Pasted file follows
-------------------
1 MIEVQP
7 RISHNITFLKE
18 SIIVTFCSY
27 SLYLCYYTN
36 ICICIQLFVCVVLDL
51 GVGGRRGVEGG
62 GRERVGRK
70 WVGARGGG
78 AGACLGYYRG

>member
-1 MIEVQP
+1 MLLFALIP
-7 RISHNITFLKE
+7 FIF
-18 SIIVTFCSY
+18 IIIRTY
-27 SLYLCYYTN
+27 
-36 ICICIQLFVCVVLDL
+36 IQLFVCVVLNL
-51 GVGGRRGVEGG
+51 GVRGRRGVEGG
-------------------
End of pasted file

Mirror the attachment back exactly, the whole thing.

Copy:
1 MIEVQP
7 RISHNITFLKE
18 SIIVTFCSY
27 SLYLCYYTN
36 ICICIQLFVCVVLDL
51 GVGGRRGVEGG
62 GRERVGRK
70 WVGARGGG
78 AGACLGYYRG

>member
-1 MIEVQP
+1 MLLFALIP
-7 RISHNITFLKE
+7 FIF
-18 SIIVTFCSY
+18 IIIRTY
-27 SLYLCYYTN
+27 
-36 ICICIQLFVCVVLDL
+36 IQLFVCVVLNL
-51 GVGGRRGVEGG
+51 GVRGRRGVEGG